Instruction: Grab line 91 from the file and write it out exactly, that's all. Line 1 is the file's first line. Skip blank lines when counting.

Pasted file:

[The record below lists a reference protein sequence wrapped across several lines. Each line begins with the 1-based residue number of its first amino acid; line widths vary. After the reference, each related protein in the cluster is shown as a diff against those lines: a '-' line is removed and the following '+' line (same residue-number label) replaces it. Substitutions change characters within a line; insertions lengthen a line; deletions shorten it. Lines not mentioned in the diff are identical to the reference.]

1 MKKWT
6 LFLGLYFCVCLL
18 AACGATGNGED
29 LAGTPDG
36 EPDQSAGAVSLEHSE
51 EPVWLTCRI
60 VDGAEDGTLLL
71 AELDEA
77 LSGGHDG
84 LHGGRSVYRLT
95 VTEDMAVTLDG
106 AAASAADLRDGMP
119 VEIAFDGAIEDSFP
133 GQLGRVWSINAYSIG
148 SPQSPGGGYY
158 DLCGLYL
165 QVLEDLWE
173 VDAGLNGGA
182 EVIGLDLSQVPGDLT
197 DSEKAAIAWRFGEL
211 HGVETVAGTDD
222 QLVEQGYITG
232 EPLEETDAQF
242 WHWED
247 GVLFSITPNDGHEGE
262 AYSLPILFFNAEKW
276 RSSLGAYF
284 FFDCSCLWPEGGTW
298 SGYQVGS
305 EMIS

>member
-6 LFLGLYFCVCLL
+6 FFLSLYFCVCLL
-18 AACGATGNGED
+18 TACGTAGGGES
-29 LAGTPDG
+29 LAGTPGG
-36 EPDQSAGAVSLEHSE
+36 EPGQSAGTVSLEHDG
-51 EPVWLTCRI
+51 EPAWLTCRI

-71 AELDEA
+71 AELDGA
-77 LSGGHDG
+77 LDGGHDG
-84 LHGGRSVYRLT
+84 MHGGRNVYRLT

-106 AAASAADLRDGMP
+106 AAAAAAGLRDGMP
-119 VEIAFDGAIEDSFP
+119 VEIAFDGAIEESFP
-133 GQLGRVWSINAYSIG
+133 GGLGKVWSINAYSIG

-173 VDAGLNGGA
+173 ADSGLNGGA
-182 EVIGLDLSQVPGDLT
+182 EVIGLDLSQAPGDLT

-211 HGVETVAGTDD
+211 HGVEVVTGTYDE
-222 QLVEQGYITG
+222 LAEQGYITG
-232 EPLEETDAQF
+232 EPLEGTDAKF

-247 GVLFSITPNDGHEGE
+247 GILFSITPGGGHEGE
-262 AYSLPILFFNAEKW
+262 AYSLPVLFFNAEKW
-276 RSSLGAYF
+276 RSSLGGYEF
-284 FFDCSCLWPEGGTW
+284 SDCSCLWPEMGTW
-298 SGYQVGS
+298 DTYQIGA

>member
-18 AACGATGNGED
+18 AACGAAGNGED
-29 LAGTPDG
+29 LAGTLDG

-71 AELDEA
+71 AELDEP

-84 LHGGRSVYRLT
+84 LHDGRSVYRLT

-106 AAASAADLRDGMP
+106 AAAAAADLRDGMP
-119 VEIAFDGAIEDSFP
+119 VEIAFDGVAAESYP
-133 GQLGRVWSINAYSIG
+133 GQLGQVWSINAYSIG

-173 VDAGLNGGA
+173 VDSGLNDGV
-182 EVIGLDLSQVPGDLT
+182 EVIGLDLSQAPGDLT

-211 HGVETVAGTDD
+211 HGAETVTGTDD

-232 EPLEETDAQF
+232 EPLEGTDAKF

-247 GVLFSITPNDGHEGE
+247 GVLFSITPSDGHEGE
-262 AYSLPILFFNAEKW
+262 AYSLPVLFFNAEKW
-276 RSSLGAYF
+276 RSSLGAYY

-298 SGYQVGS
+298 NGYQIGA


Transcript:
+173 VDSGLNDGV